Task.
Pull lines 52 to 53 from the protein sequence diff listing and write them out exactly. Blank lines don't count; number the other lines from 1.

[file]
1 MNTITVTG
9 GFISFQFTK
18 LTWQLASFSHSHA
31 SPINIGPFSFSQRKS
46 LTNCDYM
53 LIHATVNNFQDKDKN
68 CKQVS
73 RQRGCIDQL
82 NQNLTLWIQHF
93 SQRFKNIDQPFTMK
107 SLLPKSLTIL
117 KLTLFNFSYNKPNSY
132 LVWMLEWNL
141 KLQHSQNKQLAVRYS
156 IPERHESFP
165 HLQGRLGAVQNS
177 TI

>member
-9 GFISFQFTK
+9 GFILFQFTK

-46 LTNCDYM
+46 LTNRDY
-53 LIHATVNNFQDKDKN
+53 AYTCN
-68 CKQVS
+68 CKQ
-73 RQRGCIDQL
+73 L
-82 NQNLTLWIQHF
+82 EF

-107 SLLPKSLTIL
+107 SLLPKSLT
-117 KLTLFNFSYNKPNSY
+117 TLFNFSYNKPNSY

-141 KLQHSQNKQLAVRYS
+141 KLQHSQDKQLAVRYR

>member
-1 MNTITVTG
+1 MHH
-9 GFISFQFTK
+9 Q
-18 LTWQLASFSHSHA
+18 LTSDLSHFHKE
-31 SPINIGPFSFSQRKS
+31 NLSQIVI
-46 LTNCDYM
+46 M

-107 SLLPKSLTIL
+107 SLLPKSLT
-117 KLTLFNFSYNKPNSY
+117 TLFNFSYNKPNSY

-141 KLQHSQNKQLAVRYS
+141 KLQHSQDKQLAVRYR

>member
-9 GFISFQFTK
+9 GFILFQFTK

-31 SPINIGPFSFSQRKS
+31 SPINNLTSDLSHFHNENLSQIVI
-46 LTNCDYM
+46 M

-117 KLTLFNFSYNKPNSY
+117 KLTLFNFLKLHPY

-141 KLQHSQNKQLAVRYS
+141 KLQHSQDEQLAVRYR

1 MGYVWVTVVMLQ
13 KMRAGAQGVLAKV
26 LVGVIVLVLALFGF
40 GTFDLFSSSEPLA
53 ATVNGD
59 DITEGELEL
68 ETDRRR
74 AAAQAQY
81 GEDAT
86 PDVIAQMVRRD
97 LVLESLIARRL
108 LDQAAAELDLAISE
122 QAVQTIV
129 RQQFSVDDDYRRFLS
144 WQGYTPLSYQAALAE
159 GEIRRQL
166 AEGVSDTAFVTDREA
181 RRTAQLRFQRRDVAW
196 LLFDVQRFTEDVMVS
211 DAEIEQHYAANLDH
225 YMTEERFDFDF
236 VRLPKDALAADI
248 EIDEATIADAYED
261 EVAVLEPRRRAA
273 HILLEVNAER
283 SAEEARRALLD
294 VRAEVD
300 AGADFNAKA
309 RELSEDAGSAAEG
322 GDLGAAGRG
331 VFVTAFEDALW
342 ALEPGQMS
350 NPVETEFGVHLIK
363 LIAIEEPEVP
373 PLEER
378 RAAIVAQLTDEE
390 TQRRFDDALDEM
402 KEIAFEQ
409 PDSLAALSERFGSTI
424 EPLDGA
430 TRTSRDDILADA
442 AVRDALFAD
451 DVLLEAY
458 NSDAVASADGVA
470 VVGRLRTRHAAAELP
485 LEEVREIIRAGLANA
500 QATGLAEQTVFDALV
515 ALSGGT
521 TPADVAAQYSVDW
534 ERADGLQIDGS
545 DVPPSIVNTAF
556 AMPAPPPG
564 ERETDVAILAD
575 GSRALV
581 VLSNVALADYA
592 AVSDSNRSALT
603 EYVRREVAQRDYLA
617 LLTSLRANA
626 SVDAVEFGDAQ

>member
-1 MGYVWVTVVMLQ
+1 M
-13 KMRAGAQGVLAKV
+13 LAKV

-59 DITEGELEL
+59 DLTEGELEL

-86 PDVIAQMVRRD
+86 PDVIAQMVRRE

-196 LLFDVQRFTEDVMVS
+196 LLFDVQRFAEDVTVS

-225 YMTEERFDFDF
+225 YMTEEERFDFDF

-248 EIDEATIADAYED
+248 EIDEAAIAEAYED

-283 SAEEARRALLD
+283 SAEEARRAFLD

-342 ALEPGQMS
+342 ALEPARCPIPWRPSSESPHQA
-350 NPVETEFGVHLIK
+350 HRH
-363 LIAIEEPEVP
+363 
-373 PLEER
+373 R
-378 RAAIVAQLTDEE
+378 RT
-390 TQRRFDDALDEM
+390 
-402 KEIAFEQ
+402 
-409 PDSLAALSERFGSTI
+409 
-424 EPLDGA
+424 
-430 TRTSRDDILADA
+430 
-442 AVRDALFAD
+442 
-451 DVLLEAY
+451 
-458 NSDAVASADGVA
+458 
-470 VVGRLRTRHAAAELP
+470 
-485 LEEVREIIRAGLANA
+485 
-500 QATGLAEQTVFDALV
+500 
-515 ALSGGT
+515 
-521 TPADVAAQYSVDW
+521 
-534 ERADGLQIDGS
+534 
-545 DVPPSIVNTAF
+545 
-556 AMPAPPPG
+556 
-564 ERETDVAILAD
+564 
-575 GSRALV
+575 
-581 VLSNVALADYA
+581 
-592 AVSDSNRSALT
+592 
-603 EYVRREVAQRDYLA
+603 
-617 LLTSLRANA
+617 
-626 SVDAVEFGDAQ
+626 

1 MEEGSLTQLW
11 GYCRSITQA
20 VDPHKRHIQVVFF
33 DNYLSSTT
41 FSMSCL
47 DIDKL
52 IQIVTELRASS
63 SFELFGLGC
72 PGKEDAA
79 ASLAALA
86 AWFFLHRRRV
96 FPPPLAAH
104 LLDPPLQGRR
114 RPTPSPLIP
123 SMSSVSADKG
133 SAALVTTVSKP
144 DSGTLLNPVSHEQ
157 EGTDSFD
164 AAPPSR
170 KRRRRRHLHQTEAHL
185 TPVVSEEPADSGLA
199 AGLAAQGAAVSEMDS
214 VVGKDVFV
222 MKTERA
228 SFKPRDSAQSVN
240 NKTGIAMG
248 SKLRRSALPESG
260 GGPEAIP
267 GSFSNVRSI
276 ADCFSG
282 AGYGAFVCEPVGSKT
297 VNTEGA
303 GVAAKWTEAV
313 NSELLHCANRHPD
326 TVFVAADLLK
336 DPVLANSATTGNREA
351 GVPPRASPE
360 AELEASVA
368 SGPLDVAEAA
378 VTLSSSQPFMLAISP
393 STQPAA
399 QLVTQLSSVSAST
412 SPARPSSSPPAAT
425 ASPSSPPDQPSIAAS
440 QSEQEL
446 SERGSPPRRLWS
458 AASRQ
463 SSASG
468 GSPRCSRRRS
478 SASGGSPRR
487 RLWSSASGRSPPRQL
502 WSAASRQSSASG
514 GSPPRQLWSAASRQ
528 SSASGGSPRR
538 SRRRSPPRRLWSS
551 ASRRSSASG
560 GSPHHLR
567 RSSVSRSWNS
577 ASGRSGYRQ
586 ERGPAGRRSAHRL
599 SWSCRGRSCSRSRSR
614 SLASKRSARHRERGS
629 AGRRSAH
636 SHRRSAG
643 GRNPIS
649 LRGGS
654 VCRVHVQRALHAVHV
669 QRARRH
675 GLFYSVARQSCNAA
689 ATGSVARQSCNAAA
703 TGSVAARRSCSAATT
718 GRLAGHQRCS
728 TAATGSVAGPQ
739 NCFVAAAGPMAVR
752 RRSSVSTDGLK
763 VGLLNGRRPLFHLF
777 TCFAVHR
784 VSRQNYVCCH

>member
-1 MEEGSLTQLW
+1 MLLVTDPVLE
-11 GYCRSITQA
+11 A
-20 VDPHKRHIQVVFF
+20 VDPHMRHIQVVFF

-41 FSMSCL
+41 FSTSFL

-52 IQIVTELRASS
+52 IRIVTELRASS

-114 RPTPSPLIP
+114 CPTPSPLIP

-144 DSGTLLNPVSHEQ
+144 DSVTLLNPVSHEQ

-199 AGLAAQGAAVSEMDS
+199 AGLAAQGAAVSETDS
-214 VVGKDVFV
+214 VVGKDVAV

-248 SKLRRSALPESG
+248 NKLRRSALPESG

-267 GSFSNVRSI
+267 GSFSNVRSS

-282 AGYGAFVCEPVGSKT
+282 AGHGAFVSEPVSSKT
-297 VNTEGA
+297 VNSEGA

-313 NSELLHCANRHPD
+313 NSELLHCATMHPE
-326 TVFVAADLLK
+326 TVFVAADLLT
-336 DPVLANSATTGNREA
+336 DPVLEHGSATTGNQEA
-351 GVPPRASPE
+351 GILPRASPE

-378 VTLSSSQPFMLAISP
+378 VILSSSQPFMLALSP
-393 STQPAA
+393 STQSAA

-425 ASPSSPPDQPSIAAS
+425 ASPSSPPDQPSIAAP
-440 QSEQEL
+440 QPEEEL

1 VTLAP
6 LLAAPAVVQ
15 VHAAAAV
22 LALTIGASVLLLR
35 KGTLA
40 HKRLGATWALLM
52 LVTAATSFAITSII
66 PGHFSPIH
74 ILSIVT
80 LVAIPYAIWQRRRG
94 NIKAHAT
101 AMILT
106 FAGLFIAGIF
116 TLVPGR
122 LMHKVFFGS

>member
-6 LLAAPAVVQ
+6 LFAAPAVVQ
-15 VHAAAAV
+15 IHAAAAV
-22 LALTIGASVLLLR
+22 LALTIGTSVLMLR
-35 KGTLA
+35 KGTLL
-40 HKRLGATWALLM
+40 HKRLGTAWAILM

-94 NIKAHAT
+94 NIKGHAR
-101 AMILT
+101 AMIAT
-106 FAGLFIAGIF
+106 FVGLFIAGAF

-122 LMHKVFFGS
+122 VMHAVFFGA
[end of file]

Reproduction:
-141 KLQHSQNKQLAVRYS
+141 KLQHSQDKQLAVRYR